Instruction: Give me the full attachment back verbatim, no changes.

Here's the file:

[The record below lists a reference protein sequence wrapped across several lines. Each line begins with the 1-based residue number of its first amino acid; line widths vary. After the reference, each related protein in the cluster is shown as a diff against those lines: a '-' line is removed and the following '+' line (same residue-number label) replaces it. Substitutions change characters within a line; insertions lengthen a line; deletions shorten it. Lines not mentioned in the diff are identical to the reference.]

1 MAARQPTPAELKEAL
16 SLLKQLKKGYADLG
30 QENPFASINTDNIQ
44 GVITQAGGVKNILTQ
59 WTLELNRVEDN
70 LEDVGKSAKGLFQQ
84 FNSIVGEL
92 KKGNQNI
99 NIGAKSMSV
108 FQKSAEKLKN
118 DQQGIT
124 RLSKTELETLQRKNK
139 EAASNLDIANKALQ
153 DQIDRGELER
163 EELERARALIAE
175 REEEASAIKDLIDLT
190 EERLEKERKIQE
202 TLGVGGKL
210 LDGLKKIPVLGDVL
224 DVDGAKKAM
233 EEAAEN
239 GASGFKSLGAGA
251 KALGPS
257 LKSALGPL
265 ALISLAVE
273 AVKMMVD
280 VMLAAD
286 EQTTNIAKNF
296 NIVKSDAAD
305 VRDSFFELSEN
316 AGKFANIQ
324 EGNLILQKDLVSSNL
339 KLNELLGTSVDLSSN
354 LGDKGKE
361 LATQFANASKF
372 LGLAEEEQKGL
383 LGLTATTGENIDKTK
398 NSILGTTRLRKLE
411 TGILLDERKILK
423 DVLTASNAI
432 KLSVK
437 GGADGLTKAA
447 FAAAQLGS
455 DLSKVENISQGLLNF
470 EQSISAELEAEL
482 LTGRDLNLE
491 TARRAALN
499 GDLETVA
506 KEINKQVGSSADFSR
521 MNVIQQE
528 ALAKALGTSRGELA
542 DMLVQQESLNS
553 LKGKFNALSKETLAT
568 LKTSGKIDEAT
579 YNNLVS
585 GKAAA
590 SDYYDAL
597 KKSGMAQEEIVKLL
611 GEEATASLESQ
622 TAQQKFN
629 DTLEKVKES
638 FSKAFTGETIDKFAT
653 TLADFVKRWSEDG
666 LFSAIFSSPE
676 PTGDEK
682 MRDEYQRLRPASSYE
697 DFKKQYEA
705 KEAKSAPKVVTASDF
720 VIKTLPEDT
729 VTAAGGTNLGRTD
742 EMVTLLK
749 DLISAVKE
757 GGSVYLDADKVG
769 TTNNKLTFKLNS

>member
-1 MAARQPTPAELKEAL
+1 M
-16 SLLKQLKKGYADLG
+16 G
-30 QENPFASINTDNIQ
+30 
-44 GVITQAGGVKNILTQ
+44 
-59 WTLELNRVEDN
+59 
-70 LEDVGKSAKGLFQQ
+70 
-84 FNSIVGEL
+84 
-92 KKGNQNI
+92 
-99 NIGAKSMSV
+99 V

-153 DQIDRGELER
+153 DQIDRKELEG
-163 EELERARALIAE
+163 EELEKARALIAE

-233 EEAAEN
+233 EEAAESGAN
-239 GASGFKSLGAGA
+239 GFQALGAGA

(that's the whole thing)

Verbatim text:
[The record below lists a reference protein sequence wrapped across several lines. Each line begins with the 1-based residue number of its first amino acid; line widths vary. After the reference, each related protein in the cluster is shown as a diff against those lines: a '-' line is removed and the following '+' line (same residue-number label) replaces it. Substitutions change characters within a line; insertions lengthen a line; deletions shorten it. Lines not mentioned in the diff are identical to the reference.]

1 MAARQPTPAELKEAL
16 SLLKQLKKGYADLG
30 QENPFASINTDNIQ
44 GVITQAGGVKNILTQ
59 WTLELNRVEDN
70 LEDVGKSAKGLFQQ
84 FNSIVGEL
92 KKGNQNI
99 NIGAKSMSV
108 FQKSAEKLKN
118 DQQGIT
124 RLSKTELETLQRKNK
139 EAASNLDIANKALQ
153 DQIDRGELER
163 EELERARALIAE
175 REEEASAIKDLIDLT
190 EERLEKERKIQE
202 TLGVGGKL
210 LDGLKKIPVLGDVL
224 DVDGAKKAM
233 EEAAEN
239 GASGFKSLGAGA
251 KALGPS
257 LKSALGPL
265 ALISLAVE
273 AVKMMVD
280 VMLAAD
286 EQTTNIAKNF
296 NIVKSDAAD
305 VRDSFFELSEN
316 AGKFANIQ
324 EGNLILQKDLVSSNL
339 KLNELLGTSVDLSSN
354 LGDKGKE
361 LATQFANASKF
372 LGLAEEEQKGL
383 LGLTATTGENIDKTK
398 NSILGTTRLRKLE
411 TGILLDERKILK
423 DVLTASNAI
432 KLSVK
437 GGADGLTKAA
447 FAAAQLGS
455 DLSKVENISQGLLNF
470 EQSISAELEAEL
482 LTGRDLNLE
491 TARRAALN
499 GDLETVA
506 KEINKQVGSSADFSR
521 MNVIQQE
528 ALAKALGTSRGELA
542 DMLVQQESLNS
553 LKGKFNALSKETLAT
568 LKTSGKIDEAT
579 YNNLVS
585 GKAAA
590 SDYYDAL
597 KKSGMAQEEIVKLL
611 GEEATASLESQ
622 TAQQKFN
629 DTLEKVKES
638 FSKAFTGETIDKFAT
653 TLADFVKRWSEDG
666 LFSAIFSSPE
676 PTGDEK
682 MRDEYQRLRPASSYE
697 DFKKQYEA
705 KEAKSAPKVVTASDF
720 VIKTLPEDT
729 VTAAGGTNLGRTD
742 EMVTLLK
749 DLISAVKE
757 GGSVYLDADKVG
769 TTNNKLTFKLNS

>member
-1 MAARQPTPAELKEAL
+1 M
-16 SLLKQLKKGYADLG
+16 G
-30 QENPFASINTDNIQ
+30 
-44 GVITQAGGVKNILTQ
+44 
-59 WTLELNRVEDN
+59 
-70 LEDVGKSAKGLFQQ
+70 
-84 FNSIVGEL
+84 
-92 KKGNQNI
+92 
-99 NIGAKSMSV
+99 V

-153 DQIDRGELER
+153 DQIDRKELEG
-163 EELERARALIAE
+163 EELEKARALIAE

-233 EEAAEN
+233 EEAAESGAN
-239 GASGFKSLGAGA
+239 GFQALGAGA